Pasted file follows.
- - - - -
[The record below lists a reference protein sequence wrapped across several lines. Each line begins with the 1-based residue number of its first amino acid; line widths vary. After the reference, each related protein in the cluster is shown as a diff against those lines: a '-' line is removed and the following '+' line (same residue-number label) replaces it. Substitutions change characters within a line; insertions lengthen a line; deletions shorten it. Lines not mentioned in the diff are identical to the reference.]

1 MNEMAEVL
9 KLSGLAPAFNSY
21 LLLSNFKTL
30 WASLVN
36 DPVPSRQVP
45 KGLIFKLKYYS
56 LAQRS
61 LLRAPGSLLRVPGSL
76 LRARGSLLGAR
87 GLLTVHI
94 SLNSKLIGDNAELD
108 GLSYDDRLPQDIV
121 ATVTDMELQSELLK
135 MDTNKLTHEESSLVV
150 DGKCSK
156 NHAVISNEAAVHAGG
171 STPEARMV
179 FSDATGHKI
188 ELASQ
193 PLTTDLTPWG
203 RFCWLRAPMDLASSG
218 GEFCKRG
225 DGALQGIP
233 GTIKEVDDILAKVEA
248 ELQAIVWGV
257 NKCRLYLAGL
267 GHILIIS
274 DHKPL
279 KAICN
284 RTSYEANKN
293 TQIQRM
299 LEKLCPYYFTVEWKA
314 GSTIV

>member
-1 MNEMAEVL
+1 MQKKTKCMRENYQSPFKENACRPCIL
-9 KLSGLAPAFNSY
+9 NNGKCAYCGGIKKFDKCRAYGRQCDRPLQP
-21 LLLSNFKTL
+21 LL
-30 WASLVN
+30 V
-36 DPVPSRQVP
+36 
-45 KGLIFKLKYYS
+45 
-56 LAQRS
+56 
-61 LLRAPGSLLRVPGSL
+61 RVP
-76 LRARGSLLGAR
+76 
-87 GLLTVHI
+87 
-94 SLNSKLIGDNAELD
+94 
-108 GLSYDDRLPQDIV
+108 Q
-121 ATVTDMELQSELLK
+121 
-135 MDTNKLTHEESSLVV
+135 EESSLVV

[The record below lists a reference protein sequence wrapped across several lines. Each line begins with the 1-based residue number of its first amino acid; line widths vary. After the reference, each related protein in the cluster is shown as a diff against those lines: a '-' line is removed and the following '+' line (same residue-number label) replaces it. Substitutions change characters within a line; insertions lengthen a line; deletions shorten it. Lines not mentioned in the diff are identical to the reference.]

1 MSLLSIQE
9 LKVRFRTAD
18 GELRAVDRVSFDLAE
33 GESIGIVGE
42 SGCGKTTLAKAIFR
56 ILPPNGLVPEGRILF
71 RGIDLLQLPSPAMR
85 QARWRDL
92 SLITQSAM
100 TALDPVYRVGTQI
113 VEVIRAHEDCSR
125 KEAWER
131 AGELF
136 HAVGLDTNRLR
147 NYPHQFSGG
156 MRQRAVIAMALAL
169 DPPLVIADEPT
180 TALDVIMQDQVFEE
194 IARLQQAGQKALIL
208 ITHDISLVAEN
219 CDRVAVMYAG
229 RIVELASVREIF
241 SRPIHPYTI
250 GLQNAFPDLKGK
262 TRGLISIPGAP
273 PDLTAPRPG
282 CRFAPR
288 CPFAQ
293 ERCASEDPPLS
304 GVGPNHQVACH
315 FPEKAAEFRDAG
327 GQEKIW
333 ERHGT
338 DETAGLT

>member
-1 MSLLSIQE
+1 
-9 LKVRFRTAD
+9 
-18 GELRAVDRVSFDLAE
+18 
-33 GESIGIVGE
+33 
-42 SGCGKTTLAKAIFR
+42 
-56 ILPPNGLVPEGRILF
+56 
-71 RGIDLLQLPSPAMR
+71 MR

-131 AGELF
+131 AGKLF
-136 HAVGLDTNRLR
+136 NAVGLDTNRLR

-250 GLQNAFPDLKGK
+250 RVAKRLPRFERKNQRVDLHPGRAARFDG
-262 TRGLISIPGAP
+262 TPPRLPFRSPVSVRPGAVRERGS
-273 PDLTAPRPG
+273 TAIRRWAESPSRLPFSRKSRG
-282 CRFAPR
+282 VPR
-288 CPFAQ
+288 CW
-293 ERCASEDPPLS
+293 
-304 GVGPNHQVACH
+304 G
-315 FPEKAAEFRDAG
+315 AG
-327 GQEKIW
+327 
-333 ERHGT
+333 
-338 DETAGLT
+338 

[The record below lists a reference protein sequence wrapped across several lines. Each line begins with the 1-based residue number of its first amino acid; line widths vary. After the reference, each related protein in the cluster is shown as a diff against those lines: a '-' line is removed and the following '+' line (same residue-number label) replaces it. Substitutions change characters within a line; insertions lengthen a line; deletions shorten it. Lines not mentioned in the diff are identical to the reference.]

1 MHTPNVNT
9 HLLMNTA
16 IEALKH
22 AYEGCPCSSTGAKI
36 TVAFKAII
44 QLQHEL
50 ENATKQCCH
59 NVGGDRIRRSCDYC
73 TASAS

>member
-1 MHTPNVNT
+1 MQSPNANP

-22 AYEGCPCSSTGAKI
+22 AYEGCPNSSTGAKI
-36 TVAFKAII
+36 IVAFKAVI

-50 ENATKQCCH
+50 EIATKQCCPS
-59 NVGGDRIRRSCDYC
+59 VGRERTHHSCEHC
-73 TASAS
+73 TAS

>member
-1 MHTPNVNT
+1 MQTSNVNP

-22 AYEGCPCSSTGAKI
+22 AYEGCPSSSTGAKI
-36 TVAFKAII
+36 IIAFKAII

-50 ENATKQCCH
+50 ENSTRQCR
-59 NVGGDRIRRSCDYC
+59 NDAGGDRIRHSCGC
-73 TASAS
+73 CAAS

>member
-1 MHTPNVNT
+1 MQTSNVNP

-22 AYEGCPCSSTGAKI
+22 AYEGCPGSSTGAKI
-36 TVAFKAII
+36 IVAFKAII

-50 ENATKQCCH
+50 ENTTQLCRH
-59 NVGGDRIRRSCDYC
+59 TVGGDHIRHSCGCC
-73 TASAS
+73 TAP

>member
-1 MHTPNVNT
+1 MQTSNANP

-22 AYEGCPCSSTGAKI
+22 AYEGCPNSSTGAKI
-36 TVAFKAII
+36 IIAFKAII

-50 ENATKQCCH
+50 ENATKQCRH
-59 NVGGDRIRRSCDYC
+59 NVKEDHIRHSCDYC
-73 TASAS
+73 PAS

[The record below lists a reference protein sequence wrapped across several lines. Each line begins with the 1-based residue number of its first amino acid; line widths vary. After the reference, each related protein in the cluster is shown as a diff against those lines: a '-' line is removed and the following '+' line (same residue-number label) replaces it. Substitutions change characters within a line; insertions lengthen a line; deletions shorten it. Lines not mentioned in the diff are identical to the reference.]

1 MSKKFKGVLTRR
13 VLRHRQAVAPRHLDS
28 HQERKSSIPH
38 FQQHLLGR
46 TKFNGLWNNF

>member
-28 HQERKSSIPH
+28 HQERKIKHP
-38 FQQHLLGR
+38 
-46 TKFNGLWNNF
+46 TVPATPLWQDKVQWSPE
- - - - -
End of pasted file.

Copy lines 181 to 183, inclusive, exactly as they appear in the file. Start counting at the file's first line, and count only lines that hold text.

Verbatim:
-36 TVAFKAII
+36 IVAFKAII

-50 ENATKQCCH